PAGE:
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Police say Maine brothers were 'eelusive' poachers
A bucket of baby eels confiscated by Fish and Game officers after two Maine men were arrested for allegedly poaching the eels. (Jason Schreiber)
Matthew Kinney, 29, of Bremen, and his brother, Justin, 35, of Mount Vernon, face several charges after they were scooped up by authorities following a land and air search that lasted nearly four hours.
Fish and Game Lt. Michael Eastman said authorities received a tip early Friday morning that two men were catching baby American eels in the Hampton River near Route 1.
Eastman said two conservation officers responded to the area shortly before 5 a.m. and found that the brothers had a "substantial amount" of young eels, which are illegal to harvest in New Hampshire.
When one of the officers attempted to arrest Matthew Kinney, Eastman said, Kinney assaulted the officer, was pepper-sprayed, and then fell into the river and later fled into the woods with a handcuff on one of his wrists. Justin Kinney ran into the marsh grass and was arrested a short time later.
Eastman did not identify the conservation officer who was assaulted, but he said the officer wasn't injured.
Police from Kensington, Hampton Falls and Seabrook, along with Fish and Game officers, New Hampshire State Police, Fish and Game and search dogs and a helicopter, assisted in the hunt for Matthew Kinney.
The dogs eventually sniffed out a track leading from the area where Matthew Kinney was last seen to the Hampton Falls Inn on Route 1. Eastman said authorities learned that the brothers had rented a room at the hotel Thursday night. They found Matthew Kinney inside his hotel room around 9:15 a.m. Friday removing his wet clothing and arrested him.
Eastman said Maine and South Carolina are the only states on the East Coast where the harvesting of young eels, also known as elvers, is legal with a license.
"They were pretty much down here to poach elvers to take back to Maine to sell," Eastman said.
Illegal harvesting of baby eels has become a growing problem in New Hampshire as their selling price has skyrocketed in recent years, prompting state Fish and Game officials to crack down.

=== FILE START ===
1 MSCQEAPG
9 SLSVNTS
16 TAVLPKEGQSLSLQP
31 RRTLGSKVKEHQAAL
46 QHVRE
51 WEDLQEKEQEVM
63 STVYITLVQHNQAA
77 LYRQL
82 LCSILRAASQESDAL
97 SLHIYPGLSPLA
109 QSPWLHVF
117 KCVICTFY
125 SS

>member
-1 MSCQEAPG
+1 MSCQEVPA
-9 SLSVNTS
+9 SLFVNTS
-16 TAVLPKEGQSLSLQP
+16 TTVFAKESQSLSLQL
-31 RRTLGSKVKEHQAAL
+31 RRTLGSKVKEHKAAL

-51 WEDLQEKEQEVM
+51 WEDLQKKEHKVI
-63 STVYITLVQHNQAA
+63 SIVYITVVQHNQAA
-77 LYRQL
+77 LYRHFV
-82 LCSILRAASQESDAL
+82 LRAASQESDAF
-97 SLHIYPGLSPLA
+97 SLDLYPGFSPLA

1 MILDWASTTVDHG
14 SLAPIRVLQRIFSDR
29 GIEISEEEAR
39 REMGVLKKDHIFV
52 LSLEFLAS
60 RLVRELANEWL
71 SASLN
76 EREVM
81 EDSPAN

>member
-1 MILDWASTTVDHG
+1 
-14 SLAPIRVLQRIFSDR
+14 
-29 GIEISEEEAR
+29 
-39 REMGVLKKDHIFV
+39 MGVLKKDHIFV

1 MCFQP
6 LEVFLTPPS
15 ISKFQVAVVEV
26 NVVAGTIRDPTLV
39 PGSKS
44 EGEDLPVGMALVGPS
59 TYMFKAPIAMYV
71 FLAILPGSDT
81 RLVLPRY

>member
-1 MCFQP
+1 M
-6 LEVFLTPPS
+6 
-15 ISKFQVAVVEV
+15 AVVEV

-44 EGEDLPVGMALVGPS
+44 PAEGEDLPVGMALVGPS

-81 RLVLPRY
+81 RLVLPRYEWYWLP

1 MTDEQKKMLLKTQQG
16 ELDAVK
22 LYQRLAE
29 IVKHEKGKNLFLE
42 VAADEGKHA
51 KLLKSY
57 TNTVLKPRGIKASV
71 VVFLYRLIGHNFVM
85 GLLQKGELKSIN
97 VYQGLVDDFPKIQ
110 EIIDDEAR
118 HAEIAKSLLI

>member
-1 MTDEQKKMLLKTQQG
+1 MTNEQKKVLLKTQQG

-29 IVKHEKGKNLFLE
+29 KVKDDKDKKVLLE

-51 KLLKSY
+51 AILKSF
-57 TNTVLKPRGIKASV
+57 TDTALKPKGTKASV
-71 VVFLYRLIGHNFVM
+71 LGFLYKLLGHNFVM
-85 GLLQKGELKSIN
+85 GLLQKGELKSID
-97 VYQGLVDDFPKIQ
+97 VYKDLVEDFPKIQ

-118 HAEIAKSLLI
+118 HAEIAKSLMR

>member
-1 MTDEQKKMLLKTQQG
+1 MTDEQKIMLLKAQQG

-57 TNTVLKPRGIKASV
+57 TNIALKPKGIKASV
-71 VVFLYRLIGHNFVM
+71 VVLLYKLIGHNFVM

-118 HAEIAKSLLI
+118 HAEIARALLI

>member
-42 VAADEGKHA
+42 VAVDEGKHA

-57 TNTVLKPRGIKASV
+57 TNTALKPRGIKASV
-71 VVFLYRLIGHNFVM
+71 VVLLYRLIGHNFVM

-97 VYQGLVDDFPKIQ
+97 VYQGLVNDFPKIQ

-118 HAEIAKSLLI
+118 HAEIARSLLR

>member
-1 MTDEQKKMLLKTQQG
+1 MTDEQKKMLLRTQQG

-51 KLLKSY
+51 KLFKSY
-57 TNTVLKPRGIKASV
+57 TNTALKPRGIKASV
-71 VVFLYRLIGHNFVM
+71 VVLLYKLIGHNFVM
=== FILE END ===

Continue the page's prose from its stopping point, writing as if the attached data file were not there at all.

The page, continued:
According to officials, poachers illegally catch the baby eels here and sell them to a dealer who ships them overseas to be raised and sold for meat once they're grown.
"The demand has pushed the price right up there," Eastman said. He said the number of poaching cases locally has climbed over the last three years.
"This is pretty much like having a duck season where all you can shoot is ducklings. They're taking immature eels, or young eels. What we're seeing is that this poaching is causing the bigger eels, the American eels, to decline," Eastman said.
Eastman wasn't sure how many baby eels were caught by the Kinneys, but he said the amount was typical of what authorities have seen recently.
The arrests come a month after Phillip Parker of Candia was cited by Maine's Marine Patrol for allegedly illegally possessing 41 pounds of baby eels. Maine authorities said an investigation showed that Parker intended to sell the eels without a license. It was the largest case of illegal possession of eels in the fishery's history, according to Maine officials.
Meanwhile, Matthew Kinney is charged with simple assault, disobeying a conservation officer, resisting arrest, taking American eels less than 6 inches long, and taking without a harvest permit. He's being held on $5,000 cash bail.
Justin Kinney is charged with disobeying a conservation officer, providing false information to law enforcement, hindering apprehension, taking American eels less than 6 inches long and taking without a harvest permit. His bail was set at $2,500 cash.
The brothers, both of whom face thousands of dollars in fines if convicted. were being held at the Rockigham County jail and will be arraigned Monday in the 10th Circuit Court in Seabrook.
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Making it up: Shameless state Senate attacks
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